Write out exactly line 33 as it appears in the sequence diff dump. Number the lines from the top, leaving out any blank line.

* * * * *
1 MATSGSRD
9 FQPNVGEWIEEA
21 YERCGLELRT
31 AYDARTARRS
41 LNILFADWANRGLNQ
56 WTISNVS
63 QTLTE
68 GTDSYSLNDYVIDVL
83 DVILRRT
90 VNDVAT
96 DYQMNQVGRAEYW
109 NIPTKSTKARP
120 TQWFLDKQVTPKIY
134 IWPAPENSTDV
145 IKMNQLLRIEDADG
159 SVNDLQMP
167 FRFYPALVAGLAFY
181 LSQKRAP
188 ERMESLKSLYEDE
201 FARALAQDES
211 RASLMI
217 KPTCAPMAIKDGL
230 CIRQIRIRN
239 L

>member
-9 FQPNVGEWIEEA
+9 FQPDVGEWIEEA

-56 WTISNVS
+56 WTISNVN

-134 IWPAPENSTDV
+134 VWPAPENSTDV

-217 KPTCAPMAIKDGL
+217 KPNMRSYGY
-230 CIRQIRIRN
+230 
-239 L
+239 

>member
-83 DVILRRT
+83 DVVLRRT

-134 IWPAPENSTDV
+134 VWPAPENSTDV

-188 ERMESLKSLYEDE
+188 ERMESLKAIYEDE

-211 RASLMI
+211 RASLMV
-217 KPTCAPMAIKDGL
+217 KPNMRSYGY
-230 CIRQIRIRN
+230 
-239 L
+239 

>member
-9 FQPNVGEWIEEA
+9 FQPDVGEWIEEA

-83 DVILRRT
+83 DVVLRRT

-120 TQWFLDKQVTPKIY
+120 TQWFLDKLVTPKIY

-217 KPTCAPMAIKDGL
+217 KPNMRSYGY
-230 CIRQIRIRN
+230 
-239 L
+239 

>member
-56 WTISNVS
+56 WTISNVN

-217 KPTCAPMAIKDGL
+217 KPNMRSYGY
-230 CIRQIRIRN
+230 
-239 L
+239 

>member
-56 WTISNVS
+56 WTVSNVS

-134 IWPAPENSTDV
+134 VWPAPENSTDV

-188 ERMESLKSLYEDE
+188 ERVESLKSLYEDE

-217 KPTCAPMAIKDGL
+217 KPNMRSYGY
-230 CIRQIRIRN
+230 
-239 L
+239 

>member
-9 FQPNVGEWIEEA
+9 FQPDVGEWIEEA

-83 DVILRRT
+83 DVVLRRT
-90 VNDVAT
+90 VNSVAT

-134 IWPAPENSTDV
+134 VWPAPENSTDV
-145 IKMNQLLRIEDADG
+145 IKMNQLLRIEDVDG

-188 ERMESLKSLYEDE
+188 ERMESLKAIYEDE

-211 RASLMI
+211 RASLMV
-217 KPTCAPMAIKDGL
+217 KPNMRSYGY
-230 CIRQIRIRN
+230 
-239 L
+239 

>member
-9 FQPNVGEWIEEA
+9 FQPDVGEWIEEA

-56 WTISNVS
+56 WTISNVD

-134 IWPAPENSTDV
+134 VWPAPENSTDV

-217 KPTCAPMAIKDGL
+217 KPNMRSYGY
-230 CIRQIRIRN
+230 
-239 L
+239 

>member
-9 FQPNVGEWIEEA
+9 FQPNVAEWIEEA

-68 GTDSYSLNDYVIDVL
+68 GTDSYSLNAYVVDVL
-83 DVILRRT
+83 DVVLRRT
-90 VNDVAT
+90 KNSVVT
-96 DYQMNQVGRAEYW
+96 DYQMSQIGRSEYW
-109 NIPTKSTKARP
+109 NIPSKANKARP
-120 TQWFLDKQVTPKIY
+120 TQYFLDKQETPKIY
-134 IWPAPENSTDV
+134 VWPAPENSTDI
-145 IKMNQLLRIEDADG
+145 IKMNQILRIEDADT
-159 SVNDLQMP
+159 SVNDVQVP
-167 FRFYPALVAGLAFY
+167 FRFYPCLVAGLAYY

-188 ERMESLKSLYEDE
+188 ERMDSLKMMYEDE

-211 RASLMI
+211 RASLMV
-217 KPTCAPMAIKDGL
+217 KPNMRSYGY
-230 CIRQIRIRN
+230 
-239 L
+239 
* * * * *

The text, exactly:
+217 KPNMRSYGY